immigration policy

It’s all about the flex: Preference, Flexibility and Power in the Employment of EU Migrants in Low-Skilled Sectors

In the last ten years, EU migrants have come to play an important role in the UK labour force. They have become increasingly present in low-skilled occupations, where the largest proportional increase has been migration from Eastern and Central European countries. Drawing on research carried out between November 2015 and July 2016 on the employment of EU migrants in the sectors of hospitality, food and drink and construction, we find that EU migrants have met employers’ needs for a flexible labour force but that the use of mobile workers in these sectors is long-standing.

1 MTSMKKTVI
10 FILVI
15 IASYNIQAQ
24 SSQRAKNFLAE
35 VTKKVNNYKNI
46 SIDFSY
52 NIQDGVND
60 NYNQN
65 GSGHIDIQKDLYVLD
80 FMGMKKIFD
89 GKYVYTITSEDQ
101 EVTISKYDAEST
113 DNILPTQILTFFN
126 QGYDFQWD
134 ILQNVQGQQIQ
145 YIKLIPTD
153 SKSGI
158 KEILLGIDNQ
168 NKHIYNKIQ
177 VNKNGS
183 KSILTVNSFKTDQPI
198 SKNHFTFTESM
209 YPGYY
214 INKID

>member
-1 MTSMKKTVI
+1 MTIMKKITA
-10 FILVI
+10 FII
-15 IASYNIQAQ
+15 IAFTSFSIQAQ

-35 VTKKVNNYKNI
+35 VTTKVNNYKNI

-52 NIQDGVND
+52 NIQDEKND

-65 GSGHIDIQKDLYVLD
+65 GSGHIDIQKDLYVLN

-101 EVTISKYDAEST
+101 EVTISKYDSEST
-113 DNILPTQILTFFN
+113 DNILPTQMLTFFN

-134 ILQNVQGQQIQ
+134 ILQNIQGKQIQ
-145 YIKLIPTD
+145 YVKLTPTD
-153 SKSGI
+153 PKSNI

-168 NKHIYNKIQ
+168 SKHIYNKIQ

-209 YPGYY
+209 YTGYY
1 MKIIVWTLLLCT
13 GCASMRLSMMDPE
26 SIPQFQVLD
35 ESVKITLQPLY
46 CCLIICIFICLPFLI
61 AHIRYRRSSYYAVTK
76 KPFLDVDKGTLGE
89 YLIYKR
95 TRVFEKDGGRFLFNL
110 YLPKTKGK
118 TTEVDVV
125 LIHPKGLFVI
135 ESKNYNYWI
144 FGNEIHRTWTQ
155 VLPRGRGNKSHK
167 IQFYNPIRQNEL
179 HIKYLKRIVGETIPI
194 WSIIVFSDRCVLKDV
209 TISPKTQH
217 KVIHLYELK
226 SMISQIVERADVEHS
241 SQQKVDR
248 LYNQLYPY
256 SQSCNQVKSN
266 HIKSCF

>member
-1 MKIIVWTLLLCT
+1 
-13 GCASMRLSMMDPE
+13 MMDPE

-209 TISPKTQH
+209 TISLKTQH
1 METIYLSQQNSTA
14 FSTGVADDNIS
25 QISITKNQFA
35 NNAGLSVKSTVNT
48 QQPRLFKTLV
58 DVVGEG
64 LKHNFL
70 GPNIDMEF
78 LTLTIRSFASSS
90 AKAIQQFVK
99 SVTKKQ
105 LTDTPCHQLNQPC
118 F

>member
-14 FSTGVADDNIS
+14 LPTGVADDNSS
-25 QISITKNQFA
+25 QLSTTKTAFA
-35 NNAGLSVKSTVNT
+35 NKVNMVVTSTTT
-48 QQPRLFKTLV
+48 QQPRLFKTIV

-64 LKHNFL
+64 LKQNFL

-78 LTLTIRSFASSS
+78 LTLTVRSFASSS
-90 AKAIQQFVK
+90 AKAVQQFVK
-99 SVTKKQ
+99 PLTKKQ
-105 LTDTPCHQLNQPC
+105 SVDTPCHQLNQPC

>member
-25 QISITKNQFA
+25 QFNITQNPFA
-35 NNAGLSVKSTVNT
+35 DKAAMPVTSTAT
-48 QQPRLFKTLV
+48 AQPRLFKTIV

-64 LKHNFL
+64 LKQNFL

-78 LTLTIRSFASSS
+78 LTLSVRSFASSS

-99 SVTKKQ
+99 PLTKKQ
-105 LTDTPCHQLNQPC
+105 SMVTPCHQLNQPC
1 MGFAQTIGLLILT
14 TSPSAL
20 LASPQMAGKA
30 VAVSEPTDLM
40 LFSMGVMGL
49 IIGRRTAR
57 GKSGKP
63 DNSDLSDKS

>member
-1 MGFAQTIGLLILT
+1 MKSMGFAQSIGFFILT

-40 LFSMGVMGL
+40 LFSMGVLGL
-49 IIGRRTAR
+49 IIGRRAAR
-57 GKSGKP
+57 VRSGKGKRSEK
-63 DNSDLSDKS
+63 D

Immigration Policy from Post-War to Post-Brexit: How New Immigration Policy can Reconcile Public Attitudes and Employer Preferences

As Britain prepares to leave the EU immigration policy has come to the top of the policy agenda. The Brexit vote was seen as a vote against free movement and new policies are aimed at introducing more restrictive controls. The report by the Migration Advisory Committee (MAC) in September 2018 recommended little new provision for low-skilled migration post-Brexit (MAC, 2018). This was then adopted by the Home Office in its Immigration White Paper, published in November 2018 (Home Affairs Committee, 2018).